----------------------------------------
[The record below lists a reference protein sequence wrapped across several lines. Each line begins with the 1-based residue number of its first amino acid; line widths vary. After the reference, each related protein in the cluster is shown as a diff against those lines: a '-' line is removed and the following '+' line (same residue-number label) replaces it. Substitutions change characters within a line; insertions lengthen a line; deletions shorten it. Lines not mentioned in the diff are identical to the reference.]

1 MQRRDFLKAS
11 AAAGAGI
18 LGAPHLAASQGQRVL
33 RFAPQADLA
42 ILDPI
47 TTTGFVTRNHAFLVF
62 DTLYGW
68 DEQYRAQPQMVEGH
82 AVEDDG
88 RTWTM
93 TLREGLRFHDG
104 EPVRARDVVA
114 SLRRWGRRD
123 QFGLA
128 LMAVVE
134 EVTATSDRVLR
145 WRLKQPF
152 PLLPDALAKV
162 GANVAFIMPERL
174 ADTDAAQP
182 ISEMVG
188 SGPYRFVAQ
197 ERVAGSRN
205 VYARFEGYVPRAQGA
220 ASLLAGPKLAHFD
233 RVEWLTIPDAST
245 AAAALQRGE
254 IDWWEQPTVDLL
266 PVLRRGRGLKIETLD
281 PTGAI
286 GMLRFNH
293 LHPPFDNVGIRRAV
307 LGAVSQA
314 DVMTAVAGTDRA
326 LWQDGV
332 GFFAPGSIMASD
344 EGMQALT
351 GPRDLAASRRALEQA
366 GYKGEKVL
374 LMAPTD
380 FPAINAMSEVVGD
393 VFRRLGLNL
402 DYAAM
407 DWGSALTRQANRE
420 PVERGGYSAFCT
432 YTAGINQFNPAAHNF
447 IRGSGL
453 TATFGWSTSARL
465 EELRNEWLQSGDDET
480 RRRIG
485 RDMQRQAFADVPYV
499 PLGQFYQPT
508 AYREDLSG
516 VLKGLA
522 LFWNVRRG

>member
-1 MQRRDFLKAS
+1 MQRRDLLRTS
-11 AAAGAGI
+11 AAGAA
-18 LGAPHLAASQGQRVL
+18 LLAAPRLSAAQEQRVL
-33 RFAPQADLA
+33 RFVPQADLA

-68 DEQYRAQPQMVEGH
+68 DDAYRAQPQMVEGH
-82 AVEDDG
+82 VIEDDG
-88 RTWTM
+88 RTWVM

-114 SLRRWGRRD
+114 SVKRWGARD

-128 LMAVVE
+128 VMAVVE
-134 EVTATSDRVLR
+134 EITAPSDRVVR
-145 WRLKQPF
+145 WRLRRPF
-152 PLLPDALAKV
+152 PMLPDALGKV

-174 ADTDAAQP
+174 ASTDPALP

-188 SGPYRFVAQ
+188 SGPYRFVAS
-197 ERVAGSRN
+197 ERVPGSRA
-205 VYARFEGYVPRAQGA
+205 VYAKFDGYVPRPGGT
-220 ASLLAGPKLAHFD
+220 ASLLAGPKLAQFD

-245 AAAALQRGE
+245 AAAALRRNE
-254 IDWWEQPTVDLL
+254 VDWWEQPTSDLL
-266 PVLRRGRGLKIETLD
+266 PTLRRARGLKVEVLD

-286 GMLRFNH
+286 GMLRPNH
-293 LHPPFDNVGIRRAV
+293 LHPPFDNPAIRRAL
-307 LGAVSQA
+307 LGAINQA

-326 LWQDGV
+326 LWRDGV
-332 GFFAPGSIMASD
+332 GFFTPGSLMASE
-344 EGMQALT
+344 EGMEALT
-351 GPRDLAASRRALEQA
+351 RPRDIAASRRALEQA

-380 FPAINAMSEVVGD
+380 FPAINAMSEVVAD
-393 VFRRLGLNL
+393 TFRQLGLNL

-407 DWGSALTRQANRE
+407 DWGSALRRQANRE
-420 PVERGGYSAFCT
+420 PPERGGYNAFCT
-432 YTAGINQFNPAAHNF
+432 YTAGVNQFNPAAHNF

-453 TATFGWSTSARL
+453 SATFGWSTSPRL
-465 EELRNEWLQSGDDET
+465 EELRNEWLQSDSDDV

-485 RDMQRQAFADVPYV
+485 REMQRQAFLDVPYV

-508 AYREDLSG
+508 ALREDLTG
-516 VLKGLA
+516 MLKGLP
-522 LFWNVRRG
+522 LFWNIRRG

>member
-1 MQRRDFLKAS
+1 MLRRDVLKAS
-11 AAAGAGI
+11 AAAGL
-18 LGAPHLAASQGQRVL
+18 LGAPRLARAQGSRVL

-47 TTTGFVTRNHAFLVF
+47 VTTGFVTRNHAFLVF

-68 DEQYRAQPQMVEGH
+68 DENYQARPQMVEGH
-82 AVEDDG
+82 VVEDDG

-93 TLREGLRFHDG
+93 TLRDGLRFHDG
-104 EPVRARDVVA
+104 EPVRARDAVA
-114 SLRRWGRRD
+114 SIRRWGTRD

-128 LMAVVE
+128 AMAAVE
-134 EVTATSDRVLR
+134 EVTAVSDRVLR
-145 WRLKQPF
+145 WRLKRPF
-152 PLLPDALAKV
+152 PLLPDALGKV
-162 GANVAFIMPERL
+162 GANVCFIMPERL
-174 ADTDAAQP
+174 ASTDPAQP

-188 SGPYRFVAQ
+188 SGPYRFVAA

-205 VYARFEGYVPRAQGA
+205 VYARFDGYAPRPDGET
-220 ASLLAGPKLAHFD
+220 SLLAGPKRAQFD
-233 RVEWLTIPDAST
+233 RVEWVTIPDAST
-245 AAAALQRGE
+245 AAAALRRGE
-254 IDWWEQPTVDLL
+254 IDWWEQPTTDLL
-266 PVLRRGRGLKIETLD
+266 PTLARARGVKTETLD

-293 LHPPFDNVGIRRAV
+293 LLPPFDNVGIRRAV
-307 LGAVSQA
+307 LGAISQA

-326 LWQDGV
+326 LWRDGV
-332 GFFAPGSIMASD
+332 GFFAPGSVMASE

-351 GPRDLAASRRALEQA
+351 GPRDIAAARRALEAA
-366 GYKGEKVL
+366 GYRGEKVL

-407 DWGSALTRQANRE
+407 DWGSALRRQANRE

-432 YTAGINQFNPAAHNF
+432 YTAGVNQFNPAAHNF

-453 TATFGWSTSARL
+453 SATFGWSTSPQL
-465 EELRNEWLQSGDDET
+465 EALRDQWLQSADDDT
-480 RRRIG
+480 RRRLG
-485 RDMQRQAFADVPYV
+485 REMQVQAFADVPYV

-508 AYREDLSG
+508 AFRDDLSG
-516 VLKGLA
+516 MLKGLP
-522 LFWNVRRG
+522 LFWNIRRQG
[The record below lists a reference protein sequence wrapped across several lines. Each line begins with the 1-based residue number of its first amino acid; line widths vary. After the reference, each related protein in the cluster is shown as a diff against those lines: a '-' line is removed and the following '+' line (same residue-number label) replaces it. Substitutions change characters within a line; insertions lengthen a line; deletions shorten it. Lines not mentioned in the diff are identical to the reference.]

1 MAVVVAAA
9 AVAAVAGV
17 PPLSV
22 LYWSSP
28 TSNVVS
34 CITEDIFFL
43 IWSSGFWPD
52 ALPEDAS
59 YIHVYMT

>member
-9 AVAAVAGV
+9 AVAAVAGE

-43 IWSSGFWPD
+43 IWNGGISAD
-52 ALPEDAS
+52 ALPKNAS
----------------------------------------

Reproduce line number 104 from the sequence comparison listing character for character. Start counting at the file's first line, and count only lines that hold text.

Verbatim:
-326 LWQDGV